July proved to be a testing month for many financial assets linked to the developing world. Markets were spooked by domestic events in China; the local A-shares stock market endured a significant correction after (unsustainably) posting gains of over 125% in a matter of months beforehand. Although losses fell almost exclusively upon local retail investors engaging in significant speculative activity, local business and consumer confidence inevitably fell back. Fears that a cyclical slowdown in China may weaken near-term economic growth prospects for the region served to put a dampener on global sentiment, particularly in the emerging world. Chinese factory output and trade data disappointed the market, although the Chinese authorities continue to demonstrate their willingness to take significant action, delving into their vast financial reserves as required.
Commodity prices declined by 10% in Sterling terms on the month, as measured by the Dow Jones UBS Commodity Index. Prices weakened in anticipation of a reduction in near-term economic demand combined with increased supply, boosted as commodity producers sought to raise production over the past year to counter the effects of lower prices. WTI Crude Oil prices retreated by around 17% in July, contributing heavily to the decline in the overall commodity basket index. The WTI Crude Oil spot price retraced from $56 to $45 per barrel over the course of the month, encouraged lower as Iranian production threatened to oversupply the market.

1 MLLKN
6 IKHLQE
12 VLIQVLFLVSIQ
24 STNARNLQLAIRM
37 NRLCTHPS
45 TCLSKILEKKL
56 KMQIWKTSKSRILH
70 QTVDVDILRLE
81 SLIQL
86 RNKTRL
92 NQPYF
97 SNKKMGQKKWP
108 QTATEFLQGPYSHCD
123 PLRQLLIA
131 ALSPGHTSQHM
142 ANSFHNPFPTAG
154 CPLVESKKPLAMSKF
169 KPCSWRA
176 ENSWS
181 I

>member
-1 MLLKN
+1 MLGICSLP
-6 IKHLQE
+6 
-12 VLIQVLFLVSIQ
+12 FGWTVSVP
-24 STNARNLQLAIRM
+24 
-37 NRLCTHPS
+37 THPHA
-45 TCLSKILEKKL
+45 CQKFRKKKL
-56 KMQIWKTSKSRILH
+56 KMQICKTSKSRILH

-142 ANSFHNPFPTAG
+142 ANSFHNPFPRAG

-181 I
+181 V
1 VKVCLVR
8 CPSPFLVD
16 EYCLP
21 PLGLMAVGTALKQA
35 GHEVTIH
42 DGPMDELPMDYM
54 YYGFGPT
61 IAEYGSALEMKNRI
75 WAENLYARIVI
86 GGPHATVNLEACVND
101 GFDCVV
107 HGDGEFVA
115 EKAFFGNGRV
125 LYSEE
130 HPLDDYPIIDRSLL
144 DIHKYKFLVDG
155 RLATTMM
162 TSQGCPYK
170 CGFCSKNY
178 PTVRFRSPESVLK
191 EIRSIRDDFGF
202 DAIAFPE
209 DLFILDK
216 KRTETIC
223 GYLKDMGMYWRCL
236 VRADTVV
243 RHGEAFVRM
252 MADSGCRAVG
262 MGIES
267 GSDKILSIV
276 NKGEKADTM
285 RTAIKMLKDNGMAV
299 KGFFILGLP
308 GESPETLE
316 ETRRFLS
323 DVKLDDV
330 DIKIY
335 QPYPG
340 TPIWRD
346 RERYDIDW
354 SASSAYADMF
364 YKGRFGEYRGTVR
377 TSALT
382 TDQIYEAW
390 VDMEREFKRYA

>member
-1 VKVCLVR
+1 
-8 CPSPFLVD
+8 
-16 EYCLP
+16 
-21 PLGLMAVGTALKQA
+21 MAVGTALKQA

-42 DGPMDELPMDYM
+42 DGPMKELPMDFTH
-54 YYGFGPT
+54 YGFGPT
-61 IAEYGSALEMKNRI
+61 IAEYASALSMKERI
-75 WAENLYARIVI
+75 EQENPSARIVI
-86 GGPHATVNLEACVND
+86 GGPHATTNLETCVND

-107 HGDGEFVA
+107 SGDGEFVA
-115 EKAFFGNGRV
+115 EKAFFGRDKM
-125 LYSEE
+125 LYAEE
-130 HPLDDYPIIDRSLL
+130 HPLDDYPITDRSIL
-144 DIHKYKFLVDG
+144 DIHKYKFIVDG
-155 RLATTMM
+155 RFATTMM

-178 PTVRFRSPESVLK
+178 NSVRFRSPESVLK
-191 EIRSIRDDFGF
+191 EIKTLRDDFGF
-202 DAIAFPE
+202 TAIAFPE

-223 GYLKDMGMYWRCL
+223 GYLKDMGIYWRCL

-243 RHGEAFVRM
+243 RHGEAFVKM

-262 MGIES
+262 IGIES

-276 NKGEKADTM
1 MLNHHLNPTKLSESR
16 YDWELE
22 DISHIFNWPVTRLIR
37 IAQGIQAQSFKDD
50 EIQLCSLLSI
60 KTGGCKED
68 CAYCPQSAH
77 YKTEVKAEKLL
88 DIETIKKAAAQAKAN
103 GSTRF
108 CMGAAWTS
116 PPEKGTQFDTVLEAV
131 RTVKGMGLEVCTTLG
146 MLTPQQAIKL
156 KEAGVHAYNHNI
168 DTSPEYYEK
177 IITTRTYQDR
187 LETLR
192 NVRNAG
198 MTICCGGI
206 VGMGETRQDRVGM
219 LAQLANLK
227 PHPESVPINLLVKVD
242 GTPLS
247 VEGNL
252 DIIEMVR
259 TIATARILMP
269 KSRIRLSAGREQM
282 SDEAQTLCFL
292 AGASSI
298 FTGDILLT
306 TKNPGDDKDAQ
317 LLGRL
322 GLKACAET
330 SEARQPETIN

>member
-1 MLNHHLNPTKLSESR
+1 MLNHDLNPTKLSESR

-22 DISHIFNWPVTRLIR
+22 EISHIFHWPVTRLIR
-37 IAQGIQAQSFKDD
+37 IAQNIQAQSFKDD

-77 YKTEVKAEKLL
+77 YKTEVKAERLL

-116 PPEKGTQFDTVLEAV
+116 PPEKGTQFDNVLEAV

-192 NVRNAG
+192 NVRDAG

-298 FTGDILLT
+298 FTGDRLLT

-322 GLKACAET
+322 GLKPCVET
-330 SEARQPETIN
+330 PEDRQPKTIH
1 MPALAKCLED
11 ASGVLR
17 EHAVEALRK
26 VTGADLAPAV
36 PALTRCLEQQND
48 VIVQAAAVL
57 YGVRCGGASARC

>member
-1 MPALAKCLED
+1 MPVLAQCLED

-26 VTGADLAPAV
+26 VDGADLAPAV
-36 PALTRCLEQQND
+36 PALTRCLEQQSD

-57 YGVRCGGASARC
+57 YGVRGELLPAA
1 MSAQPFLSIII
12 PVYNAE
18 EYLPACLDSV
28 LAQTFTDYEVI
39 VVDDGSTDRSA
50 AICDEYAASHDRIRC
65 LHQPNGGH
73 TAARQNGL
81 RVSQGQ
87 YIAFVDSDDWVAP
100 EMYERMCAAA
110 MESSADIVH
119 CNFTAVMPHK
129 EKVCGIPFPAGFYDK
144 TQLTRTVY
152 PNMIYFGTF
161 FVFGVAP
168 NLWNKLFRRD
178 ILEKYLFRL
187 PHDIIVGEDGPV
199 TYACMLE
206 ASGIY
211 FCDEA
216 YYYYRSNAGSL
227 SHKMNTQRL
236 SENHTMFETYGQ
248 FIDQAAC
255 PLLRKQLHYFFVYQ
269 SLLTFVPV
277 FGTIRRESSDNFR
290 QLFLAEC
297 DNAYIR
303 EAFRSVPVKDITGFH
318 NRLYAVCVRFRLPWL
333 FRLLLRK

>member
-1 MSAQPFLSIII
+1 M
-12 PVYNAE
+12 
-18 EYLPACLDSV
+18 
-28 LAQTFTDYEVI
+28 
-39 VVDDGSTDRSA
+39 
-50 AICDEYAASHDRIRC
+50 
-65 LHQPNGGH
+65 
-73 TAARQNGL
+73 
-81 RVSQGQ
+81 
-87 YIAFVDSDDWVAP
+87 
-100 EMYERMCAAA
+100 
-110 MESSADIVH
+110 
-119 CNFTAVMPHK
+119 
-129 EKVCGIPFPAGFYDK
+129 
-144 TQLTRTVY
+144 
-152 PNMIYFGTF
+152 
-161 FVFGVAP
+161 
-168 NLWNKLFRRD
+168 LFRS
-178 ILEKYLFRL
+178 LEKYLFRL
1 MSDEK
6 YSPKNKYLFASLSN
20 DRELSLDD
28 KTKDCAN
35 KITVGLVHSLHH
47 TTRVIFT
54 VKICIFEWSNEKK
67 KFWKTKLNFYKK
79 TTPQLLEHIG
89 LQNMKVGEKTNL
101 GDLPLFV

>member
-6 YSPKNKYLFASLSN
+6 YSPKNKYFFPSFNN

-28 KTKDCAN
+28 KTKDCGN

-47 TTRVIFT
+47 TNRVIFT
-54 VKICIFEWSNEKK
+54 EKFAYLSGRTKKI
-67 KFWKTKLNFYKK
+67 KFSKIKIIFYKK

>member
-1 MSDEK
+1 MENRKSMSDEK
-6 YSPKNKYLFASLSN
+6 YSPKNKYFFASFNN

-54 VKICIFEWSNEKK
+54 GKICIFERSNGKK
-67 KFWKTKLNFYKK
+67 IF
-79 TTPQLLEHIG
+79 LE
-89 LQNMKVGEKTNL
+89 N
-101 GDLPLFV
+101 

Although such events are undoubtedly negative for the minority of nations that export commodity goods to the rest of the world, cheaper raw materials and other input prices are good news for those on the other side of the table; they provide the equivalent effect of a “tax cut”, leading consumers and producers to benefit from lower costs. Contrasting events in the emerging world, developed market risk assets witnessed positive returns on the month; key Western stock markets typically rose by between 1% and 4%. Europe surged forwards as the threat of a Greek departure from the Euro was resolved for the time being, inviting market participants to buy back assets that had previous sold off in the face of reduced risk appetite during the early part of the summer.
Infrastructure and Property stocks picked themselves back up after a testing couple of months, as markets wagered that interest rate rises may not be as large as previously anticipated. Bond markets have weathered significant volatility in recent months and look set to end the calendar year with negative returns. We remain underweight Fixed Income assets.